April 1, 2003
Q: I’m a 22-year-old college student who has racked up almost $8,000 in credit card debt. I honestly have no way of paying these bills in a timely manner. Instead of filing for bankruptcy, I would like to consolidate my bills with a consumer credit counseling service. Can you refer some well-known and trusted agencies?
–J.J. Jackson, Via the Internet
A: You should know that the debt-consolidation process can take several years, but you can start the process now. In many ways it is a good exercise in disciplined spending and budgeting.
The first steps are to stop using the cards, and then develop a budget to understand what you’re actually spending, where you’re overextending yourself, and what you actually owe. Determine what you’d like to refinance and make an appointment with your bank to propose how you will make future payments. You also have the option of switching banks if yours is not receptive to your plan.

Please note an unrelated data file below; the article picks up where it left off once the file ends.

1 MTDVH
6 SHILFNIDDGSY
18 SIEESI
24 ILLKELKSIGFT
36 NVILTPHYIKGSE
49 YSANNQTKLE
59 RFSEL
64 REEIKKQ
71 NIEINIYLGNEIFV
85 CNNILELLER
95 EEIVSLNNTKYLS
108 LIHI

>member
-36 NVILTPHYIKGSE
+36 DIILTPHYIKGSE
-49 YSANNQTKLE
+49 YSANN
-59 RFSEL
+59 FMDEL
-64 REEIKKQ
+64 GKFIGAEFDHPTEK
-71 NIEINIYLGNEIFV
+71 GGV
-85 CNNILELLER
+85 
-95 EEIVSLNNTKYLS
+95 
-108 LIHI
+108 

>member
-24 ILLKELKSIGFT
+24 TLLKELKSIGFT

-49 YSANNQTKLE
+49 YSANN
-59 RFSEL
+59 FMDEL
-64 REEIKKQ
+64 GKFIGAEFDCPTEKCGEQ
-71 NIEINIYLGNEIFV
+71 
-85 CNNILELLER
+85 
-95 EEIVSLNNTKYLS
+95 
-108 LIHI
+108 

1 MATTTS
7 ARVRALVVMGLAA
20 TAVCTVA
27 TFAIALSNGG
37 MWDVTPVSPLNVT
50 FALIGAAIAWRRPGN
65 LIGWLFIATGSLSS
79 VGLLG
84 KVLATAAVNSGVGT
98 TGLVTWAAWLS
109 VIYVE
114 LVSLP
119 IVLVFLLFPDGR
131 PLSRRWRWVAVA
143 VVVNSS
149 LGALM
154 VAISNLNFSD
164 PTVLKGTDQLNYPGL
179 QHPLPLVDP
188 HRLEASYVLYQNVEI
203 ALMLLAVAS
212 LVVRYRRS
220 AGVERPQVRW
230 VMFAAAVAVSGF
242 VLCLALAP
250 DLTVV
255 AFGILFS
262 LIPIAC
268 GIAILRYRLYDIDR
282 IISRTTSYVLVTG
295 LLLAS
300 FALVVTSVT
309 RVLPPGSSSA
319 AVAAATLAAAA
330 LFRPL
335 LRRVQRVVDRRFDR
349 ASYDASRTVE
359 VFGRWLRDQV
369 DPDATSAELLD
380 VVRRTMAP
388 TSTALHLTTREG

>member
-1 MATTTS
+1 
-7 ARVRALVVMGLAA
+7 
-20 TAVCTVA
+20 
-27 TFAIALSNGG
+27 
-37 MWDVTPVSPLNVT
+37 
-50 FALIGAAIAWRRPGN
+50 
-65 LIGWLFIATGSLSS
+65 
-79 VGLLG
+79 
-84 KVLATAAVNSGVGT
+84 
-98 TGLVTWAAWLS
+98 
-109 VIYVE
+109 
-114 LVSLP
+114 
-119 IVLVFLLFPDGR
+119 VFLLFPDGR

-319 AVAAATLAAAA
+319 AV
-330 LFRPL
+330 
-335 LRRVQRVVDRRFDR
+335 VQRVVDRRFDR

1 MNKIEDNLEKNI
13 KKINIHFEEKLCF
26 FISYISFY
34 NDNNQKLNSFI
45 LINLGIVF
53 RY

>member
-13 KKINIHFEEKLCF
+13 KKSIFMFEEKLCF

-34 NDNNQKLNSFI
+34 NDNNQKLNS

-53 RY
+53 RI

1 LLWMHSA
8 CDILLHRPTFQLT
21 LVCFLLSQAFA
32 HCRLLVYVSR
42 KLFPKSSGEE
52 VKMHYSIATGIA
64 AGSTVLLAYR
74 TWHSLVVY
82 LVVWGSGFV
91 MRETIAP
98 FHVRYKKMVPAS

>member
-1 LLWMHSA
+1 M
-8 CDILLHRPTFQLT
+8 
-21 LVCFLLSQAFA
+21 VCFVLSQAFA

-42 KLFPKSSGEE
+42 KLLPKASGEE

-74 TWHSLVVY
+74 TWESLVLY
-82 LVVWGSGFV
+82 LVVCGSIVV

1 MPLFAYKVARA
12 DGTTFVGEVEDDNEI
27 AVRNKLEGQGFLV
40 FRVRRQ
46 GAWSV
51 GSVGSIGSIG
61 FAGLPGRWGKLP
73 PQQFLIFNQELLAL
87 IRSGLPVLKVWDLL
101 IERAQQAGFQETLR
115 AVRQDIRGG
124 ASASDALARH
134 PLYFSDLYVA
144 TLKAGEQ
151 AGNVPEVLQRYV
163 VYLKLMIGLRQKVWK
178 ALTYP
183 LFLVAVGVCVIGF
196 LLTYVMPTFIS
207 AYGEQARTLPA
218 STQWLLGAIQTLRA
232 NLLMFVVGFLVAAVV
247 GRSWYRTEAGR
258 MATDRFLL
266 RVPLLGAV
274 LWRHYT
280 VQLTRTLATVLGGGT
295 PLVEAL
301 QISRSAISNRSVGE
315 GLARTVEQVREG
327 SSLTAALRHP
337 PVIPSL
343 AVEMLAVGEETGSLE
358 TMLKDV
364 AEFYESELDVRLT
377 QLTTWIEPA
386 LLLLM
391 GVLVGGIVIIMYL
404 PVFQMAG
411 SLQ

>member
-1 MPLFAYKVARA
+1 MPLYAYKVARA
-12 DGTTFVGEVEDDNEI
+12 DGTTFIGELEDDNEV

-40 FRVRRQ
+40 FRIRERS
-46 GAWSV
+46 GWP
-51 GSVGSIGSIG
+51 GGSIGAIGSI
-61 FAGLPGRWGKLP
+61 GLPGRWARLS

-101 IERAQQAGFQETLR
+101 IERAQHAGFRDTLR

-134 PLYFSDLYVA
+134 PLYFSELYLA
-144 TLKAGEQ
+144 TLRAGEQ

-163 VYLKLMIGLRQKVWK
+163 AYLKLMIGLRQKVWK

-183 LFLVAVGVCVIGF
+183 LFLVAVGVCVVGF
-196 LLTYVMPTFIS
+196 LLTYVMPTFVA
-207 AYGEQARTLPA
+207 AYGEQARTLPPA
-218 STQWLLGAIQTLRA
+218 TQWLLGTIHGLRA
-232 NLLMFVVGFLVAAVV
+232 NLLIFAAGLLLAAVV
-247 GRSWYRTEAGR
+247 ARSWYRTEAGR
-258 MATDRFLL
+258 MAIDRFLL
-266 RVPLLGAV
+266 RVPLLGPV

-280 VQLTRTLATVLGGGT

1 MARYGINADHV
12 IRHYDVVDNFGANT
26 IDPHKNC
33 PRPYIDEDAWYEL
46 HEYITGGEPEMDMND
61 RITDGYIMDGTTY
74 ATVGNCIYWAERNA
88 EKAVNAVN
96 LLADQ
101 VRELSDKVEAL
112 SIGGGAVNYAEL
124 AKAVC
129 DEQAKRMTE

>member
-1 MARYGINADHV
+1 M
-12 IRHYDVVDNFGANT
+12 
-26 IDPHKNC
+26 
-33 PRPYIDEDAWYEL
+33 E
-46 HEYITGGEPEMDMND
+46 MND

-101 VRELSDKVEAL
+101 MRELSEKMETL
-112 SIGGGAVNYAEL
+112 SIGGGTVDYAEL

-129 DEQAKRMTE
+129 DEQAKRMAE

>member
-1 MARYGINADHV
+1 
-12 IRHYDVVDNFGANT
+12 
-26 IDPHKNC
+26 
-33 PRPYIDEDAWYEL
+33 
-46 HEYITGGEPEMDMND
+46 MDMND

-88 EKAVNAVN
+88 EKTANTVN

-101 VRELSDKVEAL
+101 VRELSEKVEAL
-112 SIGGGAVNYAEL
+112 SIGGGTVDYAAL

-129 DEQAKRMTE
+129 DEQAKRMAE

If that task becomes overwhelming, your biggest assignment will be to find a reputable company that will put together the best possible plan. There are several options including credit counseling; balance transfers; and consolidation loans, which in some instances can cost you more in the long-term. Members of the Association of Independent Consumer Credit Counseling Agencies (800-450-1794) and the National Foundation for Credit Counseling (www.nfcc.org) are among the most reputable. The former caps enrollment fees for debt management; members of the latter are charged less than $20.
Mail your consumer empowerment questions to Ask Your Advocate, BLACK ENTERPRISE130 Fifth Ave., New York, NY 10011or send an e-mail to firstname.lastname@example.org.